The new color of merino that I’m spinning, I’ve decided to call “Nose Crust”.
I was glad to read the derivation of “drab” from suddenlysteven, and it is clearly accurate. I just think the name wouldn’t inspire many folks to buy it, like “Meadow Sage” might (thanks AmyS).
I do have to say that I’ve been nothing but pleased with all of my orders from Paradise Fiber. The products are excellent, their web site is easy and their service has been ideal. Now, if they could only afford a color-naming consultant.
I’ve made some additional progress, albeit just a little, on the current design.
Unfortunately, I’m without camera, so even if I decided to make it non-secret, I couldn’t post a picture.
The garment is being made in pieces, and I’ve completed about 2/3rds of one side of the front. Suffice it to say, the design is moving along slowly.
A few folks wrote and mentioned that they heard the radio show last night.
The show turned out to be quite excellent, and represented knitting in a very positive and interesting light. The guests on the show were excellent, and even if I hadn’t been one of the guests, I would have enjoyed listening.
A couple of the callers and guests started discussing their beliefs that you can imbue your knitting with emotions and thoughts, which I disagree with completely. Unfortunately, the host, Christopher Liden (sp?) asked me what I thought about it. I told him, in essence, that I thought it was a lovely whimsical idea, but not likely in my mind.
There was also a very interesting caller, Frances, who berated the knitting publishers for their “dumbing down” of knitting to accommodate the trendy knitters. I enjoyed hearing others dispute this.
All in all, I was quite pleased with the show and how I represented the knit blogging world.
Annie D. asks, “Some time ago you linked us to a site for patterns where you had a scarf pattern for sale. Of course, I lost the link. Can you help me?”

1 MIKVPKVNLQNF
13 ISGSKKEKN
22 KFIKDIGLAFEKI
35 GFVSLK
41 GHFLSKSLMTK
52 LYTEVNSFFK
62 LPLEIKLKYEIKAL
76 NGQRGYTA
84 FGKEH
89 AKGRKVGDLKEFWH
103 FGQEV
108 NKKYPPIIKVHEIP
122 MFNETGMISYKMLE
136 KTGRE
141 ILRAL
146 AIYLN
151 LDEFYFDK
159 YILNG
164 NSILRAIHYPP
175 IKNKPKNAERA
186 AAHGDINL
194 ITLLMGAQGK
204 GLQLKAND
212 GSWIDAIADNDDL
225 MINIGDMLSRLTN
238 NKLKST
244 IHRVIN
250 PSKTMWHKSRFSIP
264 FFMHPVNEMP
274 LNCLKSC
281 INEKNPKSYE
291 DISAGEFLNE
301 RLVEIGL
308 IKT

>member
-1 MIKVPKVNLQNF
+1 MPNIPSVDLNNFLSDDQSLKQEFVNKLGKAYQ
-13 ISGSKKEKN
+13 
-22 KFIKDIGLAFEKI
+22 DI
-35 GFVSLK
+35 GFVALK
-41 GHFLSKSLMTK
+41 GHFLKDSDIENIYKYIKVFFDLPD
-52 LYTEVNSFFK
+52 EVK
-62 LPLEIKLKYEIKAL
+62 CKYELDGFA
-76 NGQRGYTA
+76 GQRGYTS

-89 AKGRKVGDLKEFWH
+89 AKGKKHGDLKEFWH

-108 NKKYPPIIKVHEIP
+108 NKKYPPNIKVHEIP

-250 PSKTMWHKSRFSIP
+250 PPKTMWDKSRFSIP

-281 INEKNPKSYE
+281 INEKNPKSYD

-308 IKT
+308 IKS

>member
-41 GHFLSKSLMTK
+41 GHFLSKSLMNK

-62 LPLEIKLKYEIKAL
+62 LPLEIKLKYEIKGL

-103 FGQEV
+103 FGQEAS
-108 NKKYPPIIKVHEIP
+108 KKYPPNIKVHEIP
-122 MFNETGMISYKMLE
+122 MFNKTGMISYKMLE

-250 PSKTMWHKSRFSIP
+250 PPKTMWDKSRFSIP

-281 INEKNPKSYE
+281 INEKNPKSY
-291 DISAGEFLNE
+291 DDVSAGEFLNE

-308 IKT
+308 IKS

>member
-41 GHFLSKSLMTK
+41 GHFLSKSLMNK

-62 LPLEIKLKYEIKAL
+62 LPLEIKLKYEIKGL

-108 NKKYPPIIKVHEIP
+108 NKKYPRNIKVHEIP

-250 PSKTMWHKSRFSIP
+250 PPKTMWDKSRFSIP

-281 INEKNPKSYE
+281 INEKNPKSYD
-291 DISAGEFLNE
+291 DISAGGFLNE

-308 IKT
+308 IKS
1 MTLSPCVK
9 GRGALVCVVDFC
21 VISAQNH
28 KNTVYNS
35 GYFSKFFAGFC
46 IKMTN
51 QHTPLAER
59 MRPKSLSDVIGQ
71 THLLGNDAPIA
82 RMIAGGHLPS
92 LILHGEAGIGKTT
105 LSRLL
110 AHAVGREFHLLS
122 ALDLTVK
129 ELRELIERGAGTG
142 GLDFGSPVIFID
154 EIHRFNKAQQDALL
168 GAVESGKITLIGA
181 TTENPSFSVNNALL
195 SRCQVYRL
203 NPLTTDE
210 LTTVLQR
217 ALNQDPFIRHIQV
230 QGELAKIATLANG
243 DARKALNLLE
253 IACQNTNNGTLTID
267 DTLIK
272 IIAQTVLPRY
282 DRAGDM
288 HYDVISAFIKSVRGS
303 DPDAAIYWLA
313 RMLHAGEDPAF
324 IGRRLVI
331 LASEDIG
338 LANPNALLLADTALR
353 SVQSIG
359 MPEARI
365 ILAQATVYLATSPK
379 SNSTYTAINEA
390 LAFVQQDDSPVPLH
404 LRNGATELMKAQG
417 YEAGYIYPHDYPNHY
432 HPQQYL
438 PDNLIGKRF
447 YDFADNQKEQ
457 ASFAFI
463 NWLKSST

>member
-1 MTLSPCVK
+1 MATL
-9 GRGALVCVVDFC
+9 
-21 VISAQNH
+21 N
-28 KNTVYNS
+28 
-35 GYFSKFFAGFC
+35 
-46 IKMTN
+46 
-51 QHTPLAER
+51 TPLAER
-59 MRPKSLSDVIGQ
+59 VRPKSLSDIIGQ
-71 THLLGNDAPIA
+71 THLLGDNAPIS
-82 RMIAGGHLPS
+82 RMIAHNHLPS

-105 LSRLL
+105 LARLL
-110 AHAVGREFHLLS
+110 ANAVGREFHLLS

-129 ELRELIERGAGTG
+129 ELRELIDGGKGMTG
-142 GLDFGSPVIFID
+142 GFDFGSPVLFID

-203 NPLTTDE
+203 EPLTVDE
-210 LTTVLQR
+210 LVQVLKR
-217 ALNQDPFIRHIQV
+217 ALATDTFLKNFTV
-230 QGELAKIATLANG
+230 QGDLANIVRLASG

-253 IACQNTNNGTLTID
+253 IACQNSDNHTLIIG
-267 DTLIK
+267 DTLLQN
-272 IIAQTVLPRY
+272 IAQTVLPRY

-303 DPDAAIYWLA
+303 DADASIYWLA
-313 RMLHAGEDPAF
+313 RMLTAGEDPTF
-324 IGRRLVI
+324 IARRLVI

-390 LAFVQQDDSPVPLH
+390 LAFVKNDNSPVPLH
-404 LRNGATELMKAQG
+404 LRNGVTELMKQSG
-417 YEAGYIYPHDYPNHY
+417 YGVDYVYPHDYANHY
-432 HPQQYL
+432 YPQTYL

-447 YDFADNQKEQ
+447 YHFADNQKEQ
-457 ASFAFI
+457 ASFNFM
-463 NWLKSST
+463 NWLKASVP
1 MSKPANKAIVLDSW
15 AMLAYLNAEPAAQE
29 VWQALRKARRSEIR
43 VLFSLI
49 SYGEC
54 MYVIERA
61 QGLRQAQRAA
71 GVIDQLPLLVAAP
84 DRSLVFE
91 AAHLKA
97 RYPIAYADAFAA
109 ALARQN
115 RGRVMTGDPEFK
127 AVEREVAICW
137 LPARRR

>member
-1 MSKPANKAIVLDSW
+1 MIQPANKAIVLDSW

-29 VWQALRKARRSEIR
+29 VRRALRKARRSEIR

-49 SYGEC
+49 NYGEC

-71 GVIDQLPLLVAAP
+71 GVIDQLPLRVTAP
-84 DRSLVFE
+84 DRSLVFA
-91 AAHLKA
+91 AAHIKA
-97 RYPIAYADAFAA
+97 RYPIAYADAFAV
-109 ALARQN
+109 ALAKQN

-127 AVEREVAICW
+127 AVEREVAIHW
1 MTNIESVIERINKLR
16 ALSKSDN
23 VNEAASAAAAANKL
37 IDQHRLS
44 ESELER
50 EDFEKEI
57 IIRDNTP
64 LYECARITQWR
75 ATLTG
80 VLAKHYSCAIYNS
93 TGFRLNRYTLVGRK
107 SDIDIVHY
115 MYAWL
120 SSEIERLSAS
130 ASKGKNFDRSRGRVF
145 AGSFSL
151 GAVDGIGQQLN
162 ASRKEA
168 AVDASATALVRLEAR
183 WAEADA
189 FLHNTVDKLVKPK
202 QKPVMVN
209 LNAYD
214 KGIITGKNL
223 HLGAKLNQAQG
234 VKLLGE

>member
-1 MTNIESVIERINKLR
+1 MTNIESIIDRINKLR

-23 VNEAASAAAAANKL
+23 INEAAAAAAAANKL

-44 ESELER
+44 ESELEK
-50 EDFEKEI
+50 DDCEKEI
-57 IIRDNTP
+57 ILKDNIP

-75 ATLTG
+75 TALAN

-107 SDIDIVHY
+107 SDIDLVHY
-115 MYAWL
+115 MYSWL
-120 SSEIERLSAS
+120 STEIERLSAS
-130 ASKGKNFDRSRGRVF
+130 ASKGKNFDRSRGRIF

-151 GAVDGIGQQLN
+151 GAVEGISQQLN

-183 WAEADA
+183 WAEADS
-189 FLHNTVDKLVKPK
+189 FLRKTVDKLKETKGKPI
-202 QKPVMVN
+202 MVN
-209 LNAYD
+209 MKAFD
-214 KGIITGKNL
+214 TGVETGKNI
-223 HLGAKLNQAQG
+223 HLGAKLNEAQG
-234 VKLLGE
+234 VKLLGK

Yes, the scarf is the Koigu Cross Stitch scarf, and it’s available on the Knitting Vault. It has been by far my biggest selling design.
Alex P. sent in a strongly worded e-mail telling me why she didn’t like my blog. I sent her the following response, and thought my comments to her might be useful to others:
In all honesty, I wanted to thank you for your e-mail. It provided me with a
lot of feedback.
I’m aware that the Newcomer Rules often anger folks (as they seem to have
angered you), but that is part of their purpose. I also know that there are
some vital, creative knitters that won’t come to my site because I’m not very
nice. But, overall, I’m very satisfied with the forum that reads my blog, and
I’m willing to miss out on the participation of those that can’t abide my
arrogant blog. The readers that do come back regularly, are amazingly creative,
intelligent and funny people (for the most part).
If you could find one on-line community that is interesting and creative and
expressive and enjoyable, I’d be more than happy to consider modeling my blog
One last thing, and I hope you’ll take this as useful feedback. If you re-read
your e-mail again, you’ll note that is has a lot of errors (grammatical,
typographical and syntax). It makes it a lot more difficult to take your
comments seriously when you have difficulty writing a coherent e-mail. Based on
your comments, I think you’ve made a good decision in not participating on my
Thanks again for taking the time to write.